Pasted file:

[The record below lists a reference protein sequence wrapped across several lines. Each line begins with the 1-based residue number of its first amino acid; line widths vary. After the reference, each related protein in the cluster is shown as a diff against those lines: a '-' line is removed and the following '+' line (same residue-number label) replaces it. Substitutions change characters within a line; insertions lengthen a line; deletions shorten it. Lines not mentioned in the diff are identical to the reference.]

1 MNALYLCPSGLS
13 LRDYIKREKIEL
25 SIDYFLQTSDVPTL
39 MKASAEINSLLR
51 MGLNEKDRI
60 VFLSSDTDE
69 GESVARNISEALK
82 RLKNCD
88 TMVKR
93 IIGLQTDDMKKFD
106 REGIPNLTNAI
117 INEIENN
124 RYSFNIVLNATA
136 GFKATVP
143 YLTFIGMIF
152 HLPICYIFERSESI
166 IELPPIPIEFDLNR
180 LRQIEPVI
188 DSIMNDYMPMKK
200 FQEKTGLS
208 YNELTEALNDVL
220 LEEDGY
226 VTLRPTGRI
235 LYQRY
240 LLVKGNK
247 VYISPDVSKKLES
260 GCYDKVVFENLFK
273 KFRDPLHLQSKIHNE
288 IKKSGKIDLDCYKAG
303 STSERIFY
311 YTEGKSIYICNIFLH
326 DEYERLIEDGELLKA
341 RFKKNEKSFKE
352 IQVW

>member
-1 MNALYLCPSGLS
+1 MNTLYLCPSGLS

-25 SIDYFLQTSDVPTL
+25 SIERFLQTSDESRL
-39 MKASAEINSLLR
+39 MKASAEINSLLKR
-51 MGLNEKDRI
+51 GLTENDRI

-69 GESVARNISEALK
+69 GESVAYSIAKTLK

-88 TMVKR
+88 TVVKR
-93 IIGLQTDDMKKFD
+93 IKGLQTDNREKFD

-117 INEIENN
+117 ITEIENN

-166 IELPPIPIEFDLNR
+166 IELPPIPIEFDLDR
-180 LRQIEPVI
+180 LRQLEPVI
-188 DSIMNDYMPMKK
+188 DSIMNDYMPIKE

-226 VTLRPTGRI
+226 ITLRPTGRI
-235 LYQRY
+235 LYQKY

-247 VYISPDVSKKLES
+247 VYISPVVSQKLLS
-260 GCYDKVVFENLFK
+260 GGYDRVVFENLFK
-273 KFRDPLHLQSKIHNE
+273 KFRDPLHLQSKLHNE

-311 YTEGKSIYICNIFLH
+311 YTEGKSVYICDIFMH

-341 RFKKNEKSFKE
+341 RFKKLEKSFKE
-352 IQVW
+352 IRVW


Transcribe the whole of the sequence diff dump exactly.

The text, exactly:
[The record below lists a reference protein sequence wrapped across several lines. Each line begins with the 1-based residue number of its first amino acid; line widths vary. After the reference, each related protein in the cluster is shown as a diff against those lines: a '-' line is removed and the following '+' line (same residue-number label) replaces it. Substitutions change characters within a line; insertions lengthen a line; deletions shorten it. Lines not mentioned in the diff are identical to the reference.]

1 MNALYLCPSGLS
13 LRDYIKREKIEL
25 SIDYFLQTSDVPTL
39 MKASAEINSLLR
51 MGLNEKDRI
60 VFLSSDTDE
69 GESVARNISEALK
82 RLKNCD
88 TMVKR
93 IIGLQTDDMKKFD
106 REGIPNLTNAI
117 INEIENN
124 RYSFNIVLNATA
136 GFKATVP
143 YLTFIGMIF
152 HLPICYIFERSESI
166 IELPPIPIEFDLNR
180 LRQIEPVI
188 DSIMNDYMPMKK
200 FQEKTGLS
208 YNELTEALNDVL
220 LEEDGY
226 VTLRPTGRI
235 LYQRY
240 LLVKGNK
247 VYISPDVSKKLES
260 GCYDKVVFENLFK
273 KFRDPLHLQSKIHNE
288 IKKSGKIDLDCYKAG
303 STSERIFY
311 YTEGKSIYICNIFLH
326 DEYERLIEDGELLKA
341 RFKKNEKSFKE
352 IQVW

>member
-1 MNALYLCPSGLS
+1 MNTLYLCPSGLS

-25 SIDYFLQTSDVPTL
+25 SIERFLQTSDESRL
-39 MKASAEINSLLR
+39 MKASAEINSLLKR
-51 MGLNEKDRI
+51 GLTENDRI

-69 GESVARNISEALK
+69 GESVAYSIAKTLK

-88 TMVKR
+88 TVVKR
-93 IIGLQTDDMKKFD
+93 IKGLQTDNREKFD

-117 INEIENN
+117 ITEIENN

-166 IELPPIPIEFDLNR
+166 IELPPIPIEFDLDR
-180 LRQIEPVI
+180 LRQLEPVI
-188 DSIMNDYMPMKK
+188 DSIMNDYMPIKE

-226 VTLRPTGRI
+226 ITLRPTGRI
-235 LYQRY
+235 LYQKY

-247 VYISPDVSKKLES
+247 VYISPVVSQKLLS
-260 GCYDKVVFENLFK
+260 GGYDRVVFENLFK
-273 KFRDPLHLQSKIHNE
+273 KFRDPLHLQSKLHNE

-311 YTEGKSIYICNIFLH
+311 YTEGKSVYICDIFMH

-341 RFKKNEKSFKE
+341 RFKKLEKSFKE
-352 IQVW
+352 IRVW